The number of funded projects benefitting threatened species has just passed the 500 mark, as the Australian Government dramatically scales up efforts to save our native animals and plants.
Since mid-2014, the Australian Government has appointed the nation’s first Threatened Species Commissioner, released Australia’s first Threatened Species Strategy, set truly ambitious new targets for feral cat control and species recovery by 2020, and backed this commitment by securing more than $130 million in funding.
The Threatened Species Commissioner, Gregory Andrews, has just provided me with his latest report on implementation of the Threatened Strategy – and the news is good.
We are already seeing real and practical improvements for some of our rarest, at-risk species, as projects tackling feral cats, improving habitat, supporting emergency interventions and creating safe havens start rolling out across the country.
For too long, the problem of species decline has been put in the ‘too hard’ basket. We’ve taken a new and different approach, and I’m heartened to see it is already proving its worth.
For the eastern bettong and New Holland mouse, our new, collaborative approach means their home at Mulligan's Flat Woodland Sanctuary in the ACT is now being expanded.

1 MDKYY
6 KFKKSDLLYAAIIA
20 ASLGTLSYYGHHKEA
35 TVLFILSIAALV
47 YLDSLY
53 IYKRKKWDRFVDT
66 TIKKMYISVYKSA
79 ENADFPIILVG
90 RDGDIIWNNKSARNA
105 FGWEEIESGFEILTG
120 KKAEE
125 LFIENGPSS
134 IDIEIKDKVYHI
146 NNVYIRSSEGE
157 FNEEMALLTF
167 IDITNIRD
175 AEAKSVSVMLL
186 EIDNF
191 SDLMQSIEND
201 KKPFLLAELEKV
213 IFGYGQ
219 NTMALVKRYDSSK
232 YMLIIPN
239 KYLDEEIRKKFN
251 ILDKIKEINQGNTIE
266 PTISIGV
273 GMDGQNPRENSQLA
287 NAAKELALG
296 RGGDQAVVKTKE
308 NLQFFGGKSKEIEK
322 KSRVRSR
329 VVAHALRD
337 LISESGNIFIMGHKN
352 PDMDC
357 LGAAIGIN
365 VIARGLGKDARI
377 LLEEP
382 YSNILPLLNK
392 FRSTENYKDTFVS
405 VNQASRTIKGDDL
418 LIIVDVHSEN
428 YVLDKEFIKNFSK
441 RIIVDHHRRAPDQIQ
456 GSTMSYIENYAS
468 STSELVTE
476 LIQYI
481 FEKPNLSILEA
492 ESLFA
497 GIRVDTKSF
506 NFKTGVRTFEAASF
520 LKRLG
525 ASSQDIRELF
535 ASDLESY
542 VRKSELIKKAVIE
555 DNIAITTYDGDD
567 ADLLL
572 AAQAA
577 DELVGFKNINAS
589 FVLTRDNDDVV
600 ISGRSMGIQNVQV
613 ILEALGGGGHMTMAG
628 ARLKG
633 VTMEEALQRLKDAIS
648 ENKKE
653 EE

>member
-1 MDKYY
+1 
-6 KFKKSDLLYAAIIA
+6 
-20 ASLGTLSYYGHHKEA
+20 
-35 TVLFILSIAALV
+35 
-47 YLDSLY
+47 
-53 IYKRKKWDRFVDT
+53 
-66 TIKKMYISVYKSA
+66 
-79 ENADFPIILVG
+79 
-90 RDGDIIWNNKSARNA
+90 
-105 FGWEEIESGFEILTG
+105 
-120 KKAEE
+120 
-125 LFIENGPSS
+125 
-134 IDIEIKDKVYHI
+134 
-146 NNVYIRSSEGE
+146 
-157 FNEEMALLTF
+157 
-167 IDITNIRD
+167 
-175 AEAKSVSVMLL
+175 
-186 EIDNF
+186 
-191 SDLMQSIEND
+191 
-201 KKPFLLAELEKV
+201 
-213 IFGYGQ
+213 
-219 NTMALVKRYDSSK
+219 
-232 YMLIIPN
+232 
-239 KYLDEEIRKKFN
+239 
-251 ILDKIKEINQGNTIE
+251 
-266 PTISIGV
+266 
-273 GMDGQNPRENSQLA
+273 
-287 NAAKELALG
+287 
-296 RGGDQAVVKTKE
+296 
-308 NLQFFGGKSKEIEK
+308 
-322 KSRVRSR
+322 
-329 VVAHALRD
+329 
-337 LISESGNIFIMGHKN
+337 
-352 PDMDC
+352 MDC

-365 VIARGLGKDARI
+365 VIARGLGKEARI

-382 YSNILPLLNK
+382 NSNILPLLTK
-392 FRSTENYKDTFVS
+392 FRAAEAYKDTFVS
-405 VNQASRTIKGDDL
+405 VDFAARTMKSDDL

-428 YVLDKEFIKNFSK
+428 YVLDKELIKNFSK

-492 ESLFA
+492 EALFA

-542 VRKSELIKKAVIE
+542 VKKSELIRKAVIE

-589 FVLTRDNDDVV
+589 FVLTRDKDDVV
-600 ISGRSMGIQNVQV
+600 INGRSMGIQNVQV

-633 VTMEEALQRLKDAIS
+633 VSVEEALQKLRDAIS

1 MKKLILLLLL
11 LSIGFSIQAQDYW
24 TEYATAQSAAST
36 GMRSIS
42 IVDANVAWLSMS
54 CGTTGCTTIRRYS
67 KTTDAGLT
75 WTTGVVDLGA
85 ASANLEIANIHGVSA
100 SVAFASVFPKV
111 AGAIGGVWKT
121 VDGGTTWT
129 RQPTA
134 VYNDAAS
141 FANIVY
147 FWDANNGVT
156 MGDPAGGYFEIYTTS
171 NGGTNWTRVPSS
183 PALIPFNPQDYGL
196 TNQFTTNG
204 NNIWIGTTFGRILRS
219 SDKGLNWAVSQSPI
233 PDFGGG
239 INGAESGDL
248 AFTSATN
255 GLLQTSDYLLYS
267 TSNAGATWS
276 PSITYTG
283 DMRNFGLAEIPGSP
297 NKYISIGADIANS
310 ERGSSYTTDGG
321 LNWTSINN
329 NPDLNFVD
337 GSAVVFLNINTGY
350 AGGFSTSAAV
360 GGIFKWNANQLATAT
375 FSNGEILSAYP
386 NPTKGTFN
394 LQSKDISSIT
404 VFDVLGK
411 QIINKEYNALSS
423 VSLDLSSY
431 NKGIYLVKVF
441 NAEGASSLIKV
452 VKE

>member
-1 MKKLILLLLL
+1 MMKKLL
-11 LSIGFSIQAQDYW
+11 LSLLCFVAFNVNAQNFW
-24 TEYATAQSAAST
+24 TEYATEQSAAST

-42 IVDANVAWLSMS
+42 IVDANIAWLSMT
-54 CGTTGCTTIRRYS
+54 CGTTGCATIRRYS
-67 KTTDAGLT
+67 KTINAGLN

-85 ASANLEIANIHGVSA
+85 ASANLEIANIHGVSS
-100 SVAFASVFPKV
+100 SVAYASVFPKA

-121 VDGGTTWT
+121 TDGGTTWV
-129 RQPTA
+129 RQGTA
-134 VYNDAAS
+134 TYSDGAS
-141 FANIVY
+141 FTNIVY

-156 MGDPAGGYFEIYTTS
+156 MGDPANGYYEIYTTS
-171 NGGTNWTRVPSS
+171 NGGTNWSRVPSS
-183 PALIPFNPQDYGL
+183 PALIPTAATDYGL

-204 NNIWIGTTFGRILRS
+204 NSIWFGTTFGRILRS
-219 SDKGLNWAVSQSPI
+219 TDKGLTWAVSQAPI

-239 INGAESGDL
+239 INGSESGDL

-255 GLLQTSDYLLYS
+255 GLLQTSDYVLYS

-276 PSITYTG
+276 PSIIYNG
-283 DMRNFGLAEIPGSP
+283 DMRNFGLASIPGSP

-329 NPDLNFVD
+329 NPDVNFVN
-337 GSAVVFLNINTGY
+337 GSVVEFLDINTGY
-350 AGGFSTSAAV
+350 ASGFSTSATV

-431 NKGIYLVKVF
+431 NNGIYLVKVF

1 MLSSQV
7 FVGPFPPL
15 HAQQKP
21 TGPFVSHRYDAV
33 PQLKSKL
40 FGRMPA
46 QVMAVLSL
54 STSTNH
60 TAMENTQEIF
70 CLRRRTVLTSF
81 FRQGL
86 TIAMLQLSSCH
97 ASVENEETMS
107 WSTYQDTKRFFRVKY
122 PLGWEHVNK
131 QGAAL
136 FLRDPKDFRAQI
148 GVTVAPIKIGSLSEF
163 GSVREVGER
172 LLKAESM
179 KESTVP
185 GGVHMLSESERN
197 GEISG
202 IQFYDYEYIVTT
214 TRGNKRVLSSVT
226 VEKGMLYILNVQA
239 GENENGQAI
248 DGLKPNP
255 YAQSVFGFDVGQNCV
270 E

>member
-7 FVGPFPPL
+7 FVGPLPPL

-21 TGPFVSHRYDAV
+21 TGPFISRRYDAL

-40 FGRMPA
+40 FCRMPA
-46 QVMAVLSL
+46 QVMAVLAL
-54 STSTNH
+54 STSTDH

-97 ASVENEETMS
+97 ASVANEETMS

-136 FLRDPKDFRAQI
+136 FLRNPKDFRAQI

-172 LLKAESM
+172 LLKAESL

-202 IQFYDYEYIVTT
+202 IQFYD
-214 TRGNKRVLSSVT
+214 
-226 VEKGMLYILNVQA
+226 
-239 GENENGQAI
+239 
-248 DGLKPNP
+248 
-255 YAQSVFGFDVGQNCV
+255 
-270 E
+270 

For the brush-tailed rock-wallaby, it means a bigger, more genetically robust captive-breeding programme on NSW’s central coast.
For the plains-wanderer (a threatened bird), it means fewer rabbits and weeds threatening its grassland home in the Riverina.
For many more small mammals, birds and reptiles, it means fewer feral cats.
We are supporting the expansion of Eradicat® feral cat baiting across 850,000 hectares in Western Australia.
We have applied to register our own new humane feral cat bait Curiosity® for use in many other areas.
We are building feral-proof fences in Queensland, the Northern Territory and the ACT, eliminating feral cats from Christmas Island, and scoping other opportunities for more feral-free refuges.
We have detector dogs keeping mountain pygmy possums safe in New South Wales, guardian dogs being trained to protect eastern barred bandicoots in Victoria, and licensed sporting shooters reducing pest numbers so western quolls can be reintroduced in South Australia.
When emergencies have arisen, we have acted.
We stepped in with funding and resources when beak and feather disease threatened the orange-bellied parrot.
We are working with scientists and stakeholders to deliver on a new Leadbeater’s possum action plan.
We have backed efforts to give fire-ravaged populations of the western ground parrot and Gilbert’s potoroo in Western Australia a reprieve from feral cats with the use of Eradicat® baits.
Our track record over the past 18 months is one of science, action and partnerships. Our funding has been delivered through the Green Army, National Landcare Programme, 20 Million Trees and National Environmental Science Programme with support from the Threatened Species Commissioner.
As any international visitor will tell you, we are truly lucky to share this continent with so many wonderful and distinctly Australian plants and animals.
It is our duty to care for them, so our bilbies, numbats, quolls and other unique fauna and flora remain a living part of our culture.